Select Committee on Environment, Food and Rural Affairs Minutes of Evidence

Supplementary memorandum submitted by the League Against Cruel Sports

  This supplementary submission is made following the oral evidence given by Mike Radford, Reader of Law at the University of Aberdeen, at the Environment, Food and Rural Affairs Committee's sub-committee hearing on the Draft Animal Welfare Bill. Mr Radford advised that the Bill should include protection from mental as well as physical suffering, although he was unclear as to how mental suffering could be identified. Our initial submission addressed this question by proposing that the Bill adopt the Farm Animal Welfare Council's "Five Freedoms" approach to animal welfare, which includes the need for an animal to have freedom from fear and distress. We would like to add further comments on this point.

  We believe that the evidence submitted by Professor David Morton, Director of Biomedical Studies in Birmingham, to the Defra committee considering the issue of cruelty and the principle of least suffering in hunting with dogs, is of relevance here. Professor Morton stated that although mental suffering is more difficult to define than physical, as we cannot ask an animal how it feels; a great deal can be inferred from the animal's behaviour. He cites the principle of Critical Anthropomorphism,[1] which involves the observation and interpretation of animal behaviour in the light of evolutionary similarities between humans and non human animals. Professor Morton states that "This method has been used as a guideline for animal researchers in the laws of several countries as well as internationally".[2]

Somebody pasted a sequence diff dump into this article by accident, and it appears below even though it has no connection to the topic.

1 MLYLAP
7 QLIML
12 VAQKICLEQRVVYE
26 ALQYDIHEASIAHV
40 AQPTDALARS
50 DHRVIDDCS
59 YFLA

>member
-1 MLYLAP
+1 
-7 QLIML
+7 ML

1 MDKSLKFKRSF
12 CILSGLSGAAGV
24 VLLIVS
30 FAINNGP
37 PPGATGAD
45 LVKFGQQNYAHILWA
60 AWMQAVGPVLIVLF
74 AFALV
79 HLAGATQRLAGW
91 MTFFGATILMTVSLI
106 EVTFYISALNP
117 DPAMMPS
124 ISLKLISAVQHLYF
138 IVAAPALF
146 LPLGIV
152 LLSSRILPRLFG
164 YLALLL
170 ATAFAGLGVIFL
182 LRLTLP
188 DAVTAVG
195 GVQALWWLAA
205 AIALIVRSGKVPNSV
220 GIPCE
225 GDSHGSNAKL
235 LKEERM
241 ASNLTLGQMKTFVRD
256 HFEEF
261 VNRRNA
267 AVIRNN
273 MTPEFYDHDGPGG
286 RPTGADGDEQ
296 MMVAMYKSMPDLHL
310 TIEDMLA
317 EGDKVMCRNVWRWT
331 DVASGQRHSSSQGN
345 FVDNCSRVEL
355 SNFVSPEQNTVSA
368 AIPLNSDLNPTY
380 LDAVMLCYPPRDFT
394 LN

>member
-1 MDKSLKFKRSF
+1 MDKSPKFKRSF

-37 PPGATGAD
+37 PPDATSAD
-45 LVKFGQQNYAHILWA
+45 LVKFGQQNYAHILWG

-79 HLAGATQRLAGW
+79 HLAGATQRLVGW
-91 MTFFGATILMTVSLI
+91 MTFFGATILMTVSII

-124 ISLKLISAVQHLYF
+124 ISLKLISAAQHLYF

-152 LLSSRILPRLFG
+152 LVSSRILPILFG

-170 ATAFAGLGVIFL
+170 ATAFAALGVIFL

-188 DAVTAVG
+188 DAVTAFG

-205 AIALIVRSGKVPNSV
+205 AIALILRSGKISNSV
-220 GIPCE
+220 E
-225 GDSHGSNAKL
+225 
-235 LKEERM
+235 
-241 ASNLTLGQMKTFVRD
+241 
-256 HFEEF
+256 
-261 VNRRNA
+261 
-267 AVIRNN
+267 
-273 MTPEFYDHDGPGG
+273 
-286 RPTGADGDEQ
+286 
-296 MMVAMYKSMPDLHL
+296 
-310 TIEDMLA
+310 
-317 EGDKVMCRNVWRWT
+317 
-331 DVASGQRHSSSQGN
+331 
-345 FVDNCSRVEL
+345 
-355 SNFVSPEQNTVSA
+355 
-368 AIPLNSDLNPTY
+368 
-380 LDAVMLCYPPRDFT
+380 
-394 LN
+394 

15 October 2004

1   Morton, D B, Burghardt, G and Smith, J A (1990) Critical Anthropomoprphism, Animal Suffering and the ecological context. Hasting's Center Report Spring Issue on Animals, Science and Ethics, 20, No 3 pp 13-19. Back

2   OECD (2001) Environmental Heath and Safety Publications Series on Testing and Assessment No 19 Guidance Document on the Recognition, Assessment and Use of Clinical Signs as Humane Endpoints for Experiemental Animals Used in Safety Evaluation Envrionment Directorate. Back

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